It is in the mid to late 80’s and early 90’s that Miyazaki’s work with Anthropomorphism, Zoomorphism, and Metamorphosis come to the forefront. The main character in Porco Rosso, Marco, is a pig, which brings a Miyazaki motif of zoomorphism to attention (Odell & Le Blanc, 2009). It is said that Marco assumed his pig form when he rejects the human race and retires from humanity (Ota, 2007; Odell & Le Blanc). However that is not the only opinion. McCarthy (1999) says that Marco was transformed into a pig by a spell. Either way Marco gains his pig form and retires from humanity after the war, which his friends and fellow pilots died in. Ota (2007) says that Marco regains his human form when he recognizes adulthood and humanity. During the film Marco regains his human form one night on his Island, after Fio helps restore his faith in humanity. McCarthy (1999) says that Marco has the “head of a pig and the heart of a hero” (p. 160), this statement it is true. Marco may look like a pig, but he rescues school girls and fights to free Fio from Curtis, both actions that a hero would take. Though Marco is a gruff man he always does what is right. McCarthy (1999) said that Miyazaki wanted to make a film about a pig, because he loves pigs. In an interview Miyazaki (2002) said that pigs are easy to draw and the pig and human behavior are similar.
The Western Influence in the film is very pronounced. The location (as in Kiki’s and Castle of Cagliostro) is most certainly European. More specifically this film takes place somewhere on the Adriatic Sea, Porco Rosso is filled with sandy beaches, private islands, and a fancy hotel all surrounded by the blue sea. During the film Marco returns to Italy, specifically Milan, to get his plane repaired. The city of Milan, looks like a city, with its busy streets, and tall fancy buildings. Marco even uses the channel from the factory to escape from the Italian government. During the 1920’s “the Italians were masters of aircraft elegance” (McCarthy, 1999, p. 164), Miyazaki’s used this knowledge in the creation of the planes for the film. Marco is Italian because Miyazaki worked with an Italian man on another project, and the Italian man helped Miyazaki come up with the character concept (Odell & Le Blanc, 2009). Since Marco is Italian it makes sense that Marco would stay close to his home, even though he was estranged from the country. According to Ota (2007) the characters in Porco Rosso have friendships with many flyers from different places. Gina owns the Hotel Adriano, there she meets and serves pilots from all over. There is Marco, who is Italian, the local pilots from around the Adriatic and even an American or two. At the end of the film, there are pilots from all around, who come to see the match between Marco, the Italian pig and Curtis, the slimy yet handsome American. The nations are represented by different flags and different styles of aircrafts. This makes the film global, not just western. At the beginning the opening lines of the film are written in several languages, also making the film global. Ota (2007) calls this action social inclusiveness across nations.
As with most Miyazaki’s film there are a number of strong women in Porco Rosso. Gina is the owner of flying club/hotel, which she somehow keeps going in the poor economy (Odell & Le Blanc, 2009). She is in love with Marco, the protagonist and has been widowed three times. All three of her husbands were pilots like Marco. Gina’s life has been rough but she gets on with life (Odell & Le Blanc, 2009), she runs her business and waits for Marco. Fio is the “17-year-old super-mechanic” (Odell & Le Blanc, 2009, p. 90) who repairs and redesigns Marco’s plane. When Marco has to leave in a hurry she leaves her home, to make sure that she can make any adjustments, because she is dedicated to her work. Aside from being a wonderful mechanic Fio is determined, resilient, and an invaluable assistant. When Marco initially turns down her request to work on his plane, she continues to ask him, until he agrees. She then stays up all night making plans for his plane. Both actions show determination. When Curtis and the pirates kidnap her she does not cry, rather she bargains with them, showing resilience. The women at Piccolo’s factory in Milan are collective organized group (Odell & Le Blanc, 2009). They work together to build a Marco’s plane, and make food to feed everyone working on the plane. This group of women are intelligent and hard-working, pitching in and doing more than their share while their husbands are who knows where.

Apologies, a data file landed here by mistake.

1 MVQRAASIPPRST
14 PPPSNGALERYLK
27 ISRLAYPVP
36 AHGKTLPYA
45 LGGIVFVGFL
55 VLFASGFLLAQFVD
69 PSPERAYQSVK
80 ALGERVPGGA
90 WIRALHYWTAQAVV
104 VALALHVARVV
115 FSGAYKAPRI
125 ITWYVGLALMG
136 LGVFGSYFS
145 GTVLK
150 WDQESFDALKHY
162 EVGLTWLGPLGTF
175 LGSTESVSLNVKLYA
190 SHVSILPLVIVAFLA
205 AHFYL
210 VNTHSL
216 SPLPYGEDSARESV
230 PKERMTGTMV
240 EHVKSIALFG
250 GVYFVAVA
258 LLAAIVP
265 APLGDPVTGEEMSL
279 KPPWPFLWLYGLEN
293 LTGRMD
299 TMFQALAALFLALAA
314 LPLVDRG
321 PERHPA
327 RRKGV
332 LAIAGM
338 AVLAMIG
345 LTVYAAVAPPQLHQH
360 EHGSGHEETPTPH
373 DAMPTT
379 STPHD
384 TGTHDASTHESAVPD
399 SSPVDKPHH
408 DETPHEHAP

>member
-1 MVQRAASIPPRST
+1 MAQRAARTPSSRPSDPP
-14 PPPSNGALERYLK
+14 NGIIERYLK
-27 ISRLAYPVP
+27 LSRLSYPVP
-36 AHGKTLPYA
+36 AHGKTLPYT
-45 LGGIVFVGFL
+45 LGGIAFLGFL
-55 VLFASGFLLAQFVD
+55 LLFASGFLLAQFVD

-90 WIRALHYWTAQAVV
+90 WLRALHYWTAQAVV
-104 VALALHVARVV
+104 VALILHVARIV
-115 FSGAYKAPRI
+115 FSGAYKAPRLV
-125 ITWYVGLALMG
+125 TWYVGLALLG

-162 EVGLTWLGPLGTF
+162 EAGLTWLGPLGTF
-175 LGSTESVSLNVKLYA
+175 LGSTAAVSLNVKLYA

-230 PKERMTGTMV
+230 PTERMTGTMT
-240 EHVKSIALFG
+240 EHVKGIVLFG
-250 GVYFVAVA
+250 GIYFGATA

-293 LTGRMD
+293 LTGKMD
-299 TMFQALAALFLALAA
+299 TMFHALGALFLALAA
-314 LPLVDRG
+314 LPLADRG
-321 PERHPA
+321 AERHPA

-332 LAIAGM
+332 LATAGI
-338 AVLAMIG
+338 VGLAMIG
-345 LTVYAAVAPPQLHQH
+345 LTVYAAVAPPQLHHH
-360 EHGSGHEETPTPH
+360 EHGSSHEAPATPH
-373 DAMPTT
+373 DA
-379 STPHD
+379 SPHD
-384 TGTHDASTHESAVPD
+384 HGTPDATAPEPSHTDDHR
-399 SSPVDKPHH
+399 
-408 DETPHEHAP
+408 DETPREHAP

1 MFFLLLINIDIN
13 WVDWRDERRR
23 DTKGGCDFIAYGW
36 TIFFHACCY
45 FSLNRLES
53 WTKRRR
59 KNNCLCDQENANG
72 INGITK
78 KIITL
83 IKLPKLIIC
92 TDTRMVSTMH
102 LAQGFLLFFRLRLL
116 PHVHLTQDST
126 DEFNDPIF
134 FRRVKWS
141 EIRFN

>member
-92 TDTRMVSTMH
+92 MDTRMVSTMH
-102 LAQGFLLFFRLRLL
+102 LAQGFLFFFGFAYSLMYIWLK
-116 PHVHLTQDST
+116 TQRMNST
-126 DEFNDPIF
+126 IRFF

Porco Rosso is one of few films from Miyazaki that does not have an environmental message (Odell & Le Blanc, 2009). There are no scenes in which Marco or Fio commune with nature, or mention their love for the earth. There are still beautiful landscapes, of islands surrounded by water. It also has very little Japanese influence. People do not bow to each other, Fio is not always respectful to her elders, and characters do not stand around eating ramen.
According to McCarthy (1999) all but one of the planes in Porco Rosso were created from Miyazaki’s imagination. As such the planes in the film look like planes found in comic books. The sometimes patch-worked metals and the shading are obviously hand painted. The setting and background in Porco Rosso, as in Kiki’s Deliver Service, have a fine-art treatment (McCarthy, 1999). The Hotel Adriano looks like it came directly from a painting glittering white, surrounded by deep-blue water. Aerial shots of green and tan islands are surrounded by a sea of varying shades of blue, looking like a landscape from any museum or private art collection.